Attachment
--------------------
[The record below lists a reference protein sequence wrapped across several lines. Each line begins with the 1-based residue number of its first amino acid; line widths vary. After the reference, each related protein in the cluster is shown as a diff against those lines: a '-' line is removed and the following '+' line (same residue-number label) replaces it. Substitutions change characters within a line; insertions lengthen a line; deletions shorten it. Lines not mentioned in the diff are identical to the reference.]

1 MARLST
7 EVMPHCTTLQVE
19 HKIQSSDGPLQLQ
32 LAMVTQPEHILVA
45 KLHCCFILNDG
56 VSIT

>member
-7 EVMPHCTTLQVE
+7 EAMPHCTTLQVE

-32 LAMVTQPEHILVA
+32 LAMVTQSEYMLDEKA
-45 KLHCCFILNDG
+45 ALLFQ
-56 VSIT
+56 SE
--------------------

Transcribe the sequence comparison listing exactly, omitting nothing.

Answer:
[The record below lists a reference protein sequence wrapped across several lines. Each line begins with the 1-based residue number of its first amino acid; line widths vary. After the reference, each related protein in the cluster is shown as a diff against those lines: a '-' line is removed and the following '+' line (same residue-number label) replaces it. Substitutions change characters within a line; insertions lengthen a line; deletions shorten it. Lines not mentioned in the diff are identical to the reference.]

1 MARLST
7 EVMPHCTTLQVE
19 HKIQSSDGPLQLQ
32 LAMVTQPEHILVA
45 KLHCCFILNDG
56 VSIT

>member
-7 EVMPHCTTLQVE
+7 EAMPHCTTLQVE

-32 LAMVTQPEHILVA
+32 LAMVTQSEYMLDEKA
-45 KLHCCFILNDG
+45 ALLFQ
-56 VSIT
+56 SE